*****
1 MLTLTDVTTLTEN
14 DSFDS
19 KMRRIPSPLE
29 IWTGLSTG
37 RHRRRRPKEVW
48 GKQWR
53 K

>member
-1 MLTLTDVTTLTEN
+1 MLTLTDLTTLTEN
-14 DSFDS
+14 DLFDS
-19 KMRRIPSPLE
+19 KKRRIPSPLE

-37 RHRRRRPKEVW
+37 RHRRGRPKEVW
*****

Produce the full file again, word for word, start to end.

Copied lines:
1 MLTLTDVTTLTEN
14 DSFDS
19 KMRRIPSPLE
29 IWTGLSTG
37 RHRRRRPKEVW
48 GKQWR
53 K

>member
-1 MLTLTDVTTLTEN
+1 MLTLTDLTTLTEN
-14 DSFDS
+14 DLFDS
-19 KMRRIPSPLE
+19 KKRRIPSPLE

-37 RHRRRRPKEVW
+37 RHRRGRPKEVW